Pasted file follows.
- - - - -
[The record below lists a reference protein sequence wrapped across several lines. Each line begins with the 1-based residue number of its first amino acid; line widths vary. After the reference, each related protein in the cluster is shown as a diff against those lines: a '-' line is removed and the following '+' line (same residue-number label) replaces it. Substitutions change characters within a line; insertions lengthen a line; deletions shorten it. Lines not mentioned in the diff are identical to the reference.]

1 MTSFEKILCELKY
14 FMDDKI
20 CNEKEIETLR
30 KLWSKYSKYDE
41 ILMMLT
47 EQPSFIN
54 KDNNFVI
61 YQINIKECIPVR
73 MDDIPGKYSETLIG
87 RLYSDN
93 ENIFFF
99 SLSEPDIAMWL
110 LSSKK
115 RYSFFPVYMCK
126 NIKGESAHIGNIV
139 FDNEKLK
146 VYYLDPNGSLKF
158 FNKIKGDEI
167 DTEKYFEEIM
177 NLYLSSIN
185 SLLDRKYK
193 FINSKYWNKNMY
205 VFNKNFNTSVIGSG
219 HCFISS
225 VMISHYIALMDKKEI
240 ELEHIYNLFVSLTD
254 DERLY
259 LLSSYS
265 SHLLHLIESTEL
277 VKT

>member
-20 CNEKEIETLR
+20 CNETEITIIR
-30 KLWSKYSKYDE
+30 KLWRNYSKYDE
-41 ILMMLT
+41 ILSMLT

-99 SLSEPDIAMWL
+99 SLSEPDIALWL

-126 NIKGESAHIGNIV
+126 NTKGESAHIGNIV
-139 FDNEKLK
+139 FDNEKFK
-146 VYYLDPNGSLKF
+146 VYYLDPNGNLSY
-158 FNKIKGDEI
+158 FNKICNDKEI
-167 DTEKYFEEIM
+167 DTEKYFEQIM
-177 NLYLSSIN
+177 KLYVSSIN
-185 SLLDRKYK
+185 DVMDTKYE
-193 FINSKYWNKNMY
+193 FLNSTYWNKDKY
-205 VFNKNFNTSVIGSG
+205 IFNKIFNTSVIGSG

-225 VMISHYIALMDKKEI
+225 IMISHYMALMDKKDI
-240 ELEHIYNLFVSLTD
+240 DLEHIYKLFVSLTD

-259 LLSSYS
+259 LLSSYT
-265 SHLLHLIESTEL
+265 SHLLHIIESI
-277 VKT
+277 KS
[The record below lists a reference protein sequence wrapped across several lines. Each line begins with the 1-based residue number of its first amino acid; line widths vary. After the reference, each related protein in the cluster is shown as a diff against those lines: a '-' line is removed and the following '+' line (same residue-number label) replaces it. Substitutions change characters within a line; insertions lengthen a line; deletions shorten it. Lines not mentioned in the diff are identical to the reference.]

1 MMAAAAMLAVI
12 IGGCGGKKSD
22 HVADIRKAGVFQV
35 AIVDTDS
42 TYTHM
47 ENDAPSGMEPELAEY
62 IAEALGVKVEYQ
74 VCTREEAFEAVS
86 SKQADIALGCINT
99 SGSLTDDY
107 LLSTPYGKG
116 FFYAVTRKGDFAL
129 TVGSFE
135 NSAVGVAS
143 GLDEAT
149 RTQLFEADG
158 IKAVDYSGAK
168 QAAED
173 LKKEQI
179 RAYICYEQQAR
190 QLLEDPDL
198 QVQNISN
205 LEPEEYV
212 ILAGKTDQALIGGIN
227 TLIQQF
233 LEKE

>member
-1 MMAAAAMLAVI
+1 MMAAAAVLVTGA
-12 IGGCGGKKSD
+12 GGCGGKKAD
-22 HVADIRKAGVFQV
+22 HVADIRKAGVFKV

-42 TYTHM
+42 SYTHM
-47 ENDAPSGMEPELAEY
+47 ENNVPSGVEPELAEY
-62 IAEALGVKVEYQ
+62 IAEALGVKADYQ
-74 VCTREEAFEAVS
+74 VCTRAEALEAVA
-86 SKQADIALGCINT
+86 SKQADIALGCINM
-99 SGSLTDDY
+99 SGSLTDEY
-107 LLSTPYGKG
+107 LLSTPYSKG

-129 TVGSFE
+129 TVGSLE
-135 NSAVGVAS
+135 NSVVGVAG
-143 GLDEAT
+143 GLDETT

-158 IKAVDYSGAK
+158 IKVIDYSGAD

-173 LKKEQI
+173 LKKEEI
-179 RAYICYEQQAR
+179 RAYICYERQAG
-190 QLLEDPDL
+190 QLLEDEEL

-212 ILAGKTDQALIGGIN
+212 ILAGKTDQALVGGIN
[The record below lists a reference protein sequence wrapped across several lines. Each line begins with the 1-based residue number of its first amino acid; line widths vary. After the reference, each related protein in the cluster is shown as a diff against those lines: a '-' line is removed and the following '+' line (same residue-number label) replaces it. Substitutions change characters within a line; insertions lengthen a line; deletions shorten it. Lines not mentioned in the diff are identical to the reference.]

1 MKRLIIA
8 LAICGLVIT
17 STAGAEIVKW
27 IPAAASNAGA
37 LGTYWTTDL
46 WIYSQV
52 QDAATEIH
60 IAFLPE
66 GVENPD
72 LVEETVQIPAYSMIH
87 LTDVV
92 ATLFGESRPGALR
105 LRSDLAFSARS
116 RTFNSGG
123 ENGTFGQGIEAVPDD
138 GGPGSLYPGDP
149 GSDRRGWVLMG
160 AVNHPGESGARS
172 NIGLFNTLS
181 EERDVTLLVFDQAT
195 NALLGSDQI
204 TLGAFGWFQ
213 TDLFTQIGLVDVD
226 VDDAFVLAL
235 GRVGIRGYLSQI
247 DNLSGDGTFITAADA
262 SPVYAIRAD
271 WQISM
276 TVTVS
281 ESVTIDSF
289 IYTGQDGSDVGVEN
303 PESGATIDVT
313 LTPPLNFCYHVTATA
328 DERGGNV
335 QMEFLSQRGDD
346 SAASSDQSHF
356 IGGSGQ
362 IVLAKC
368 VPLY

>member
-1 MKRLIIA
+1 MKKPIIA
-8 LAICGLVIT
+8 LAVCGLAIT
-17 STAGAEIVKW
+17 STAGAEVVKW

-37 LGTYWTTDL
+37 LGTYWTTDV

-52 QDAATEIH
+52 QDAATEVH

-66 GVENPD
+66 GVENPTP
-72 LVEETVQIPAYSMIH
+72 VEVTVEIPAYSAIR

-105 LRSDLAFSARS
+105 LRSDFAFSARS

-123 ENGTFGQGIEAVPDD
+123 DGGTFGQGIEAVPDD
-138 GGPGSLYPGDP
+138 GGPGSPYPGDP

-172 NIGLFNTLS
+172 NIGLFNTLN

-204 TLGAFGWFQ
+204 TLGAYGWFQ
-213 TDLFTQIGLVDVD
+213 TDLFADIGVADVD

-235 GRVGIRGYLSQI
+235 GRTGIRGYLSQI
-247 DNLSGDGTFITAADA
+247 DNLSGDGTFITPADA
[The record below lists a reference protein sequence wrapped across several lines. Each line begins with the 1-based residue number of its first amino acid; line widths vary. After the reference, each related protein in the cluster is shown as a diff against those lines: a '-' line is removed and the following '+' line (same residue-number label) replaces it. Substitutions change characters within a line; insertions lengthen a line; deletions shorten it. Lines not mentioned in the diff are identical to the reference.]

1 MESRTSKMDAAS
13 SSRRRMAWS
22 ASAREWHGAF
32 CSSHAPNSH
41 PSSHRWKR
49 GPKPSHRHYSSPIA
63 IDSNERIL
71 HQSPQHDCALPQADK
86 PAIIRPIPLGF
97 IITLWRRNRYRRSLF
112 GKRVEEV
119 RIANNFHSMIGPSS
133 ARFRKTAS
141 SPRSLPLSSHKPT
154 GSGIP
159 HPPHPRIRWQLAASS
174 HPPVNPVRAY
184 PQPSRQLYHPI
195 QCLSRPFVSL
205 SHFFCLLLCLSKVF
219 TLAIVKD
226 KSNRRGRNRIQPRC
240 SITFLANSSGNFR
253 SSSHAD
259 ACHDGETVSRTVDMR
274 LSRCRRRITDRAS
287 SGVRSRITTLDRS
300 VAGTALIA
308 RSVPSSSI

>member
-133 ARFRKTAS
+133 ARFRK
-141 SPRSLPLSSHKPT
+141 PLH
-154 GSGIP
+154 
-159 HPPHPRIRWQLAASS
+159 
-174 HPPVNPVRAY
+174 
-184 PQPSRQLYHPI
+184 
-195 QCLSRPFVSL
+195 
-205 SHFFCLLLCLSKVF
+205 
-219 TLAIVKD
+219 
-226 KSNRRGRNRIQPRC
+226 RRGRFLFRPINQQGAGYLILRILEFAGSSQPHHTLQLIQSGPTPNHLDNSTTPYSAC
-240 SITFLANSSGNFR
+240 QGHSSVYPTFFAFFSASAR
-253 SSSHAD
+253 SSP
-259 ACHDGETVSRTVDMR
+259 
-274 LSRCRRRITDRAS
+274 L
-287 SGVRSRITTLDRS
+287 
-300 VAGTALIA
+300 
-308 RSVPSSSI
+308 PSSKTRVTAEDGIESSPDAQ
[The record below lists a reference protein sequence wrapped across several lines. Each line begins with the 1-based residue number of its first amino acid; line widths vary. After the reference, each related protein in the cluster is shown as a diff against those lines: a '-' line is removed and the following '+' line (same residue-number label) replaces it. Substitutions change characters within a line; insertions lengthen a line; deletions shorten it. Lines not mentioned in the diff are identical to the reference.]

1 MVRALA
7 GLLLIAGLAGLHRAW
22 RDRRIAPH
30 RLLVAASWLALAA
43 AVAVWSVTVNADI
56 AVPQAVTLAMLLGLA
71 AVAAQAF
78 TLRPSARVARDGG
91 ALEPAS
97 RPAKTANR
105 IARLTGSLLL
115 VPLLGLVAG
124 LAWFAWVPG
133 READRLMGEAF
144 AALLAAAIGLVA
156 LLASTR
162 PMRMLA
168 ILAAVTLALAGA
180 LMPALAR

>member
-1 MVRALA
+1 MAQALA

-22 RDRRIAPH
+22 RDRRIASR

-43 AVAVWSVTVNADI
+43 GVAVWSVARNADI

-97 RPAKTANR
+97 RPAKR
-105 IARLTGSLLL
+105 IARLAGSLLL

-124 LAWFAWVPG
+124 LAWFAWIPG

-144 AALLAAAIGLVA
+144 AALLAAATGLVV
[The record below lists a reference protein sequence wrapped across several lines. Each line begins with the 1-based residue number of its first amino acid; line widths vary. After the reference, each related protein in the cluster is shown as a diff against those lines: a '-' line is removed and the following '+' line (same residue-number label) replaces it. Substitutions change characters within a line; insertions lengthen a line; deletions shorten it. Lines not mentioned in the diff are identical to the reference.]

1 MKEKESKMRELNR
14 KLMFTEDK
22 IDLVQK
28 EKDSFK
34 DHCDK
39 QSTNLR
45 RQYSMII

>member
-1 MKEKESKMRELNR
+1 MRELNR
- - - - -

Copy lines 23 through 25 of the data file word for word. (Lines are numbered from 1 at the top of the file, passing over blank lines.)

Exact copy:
193 FINSKYWNKNMY
205 VFNKNFNTSVIGSG
219 HCFISS